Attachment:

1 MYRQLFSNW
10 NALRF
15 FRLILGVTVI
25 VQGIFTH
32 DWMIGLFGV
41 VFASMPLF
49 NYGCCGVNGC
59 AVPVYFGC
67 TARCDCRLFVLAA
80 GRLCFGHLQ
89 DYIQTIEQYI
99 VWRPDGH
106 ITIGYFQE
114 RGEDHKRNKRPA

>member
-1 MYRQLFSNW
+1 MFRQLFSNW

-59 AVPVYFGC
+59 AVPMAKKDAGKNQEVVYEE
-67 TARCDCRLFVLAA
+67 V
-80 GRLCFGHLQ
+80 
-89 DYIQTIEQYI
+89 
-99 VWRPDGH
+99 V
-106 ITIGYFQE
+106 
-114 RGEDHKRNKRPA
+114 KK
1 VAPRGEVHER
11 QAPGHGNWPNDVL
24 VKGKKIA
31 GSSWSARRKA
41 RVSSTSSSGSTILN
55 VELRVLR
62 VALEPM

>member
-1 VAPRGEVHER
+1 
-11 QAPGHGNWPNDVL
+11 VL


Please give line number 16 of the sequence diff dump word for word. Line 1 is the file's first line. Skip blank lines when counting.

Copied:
-1 MYRQLFSNW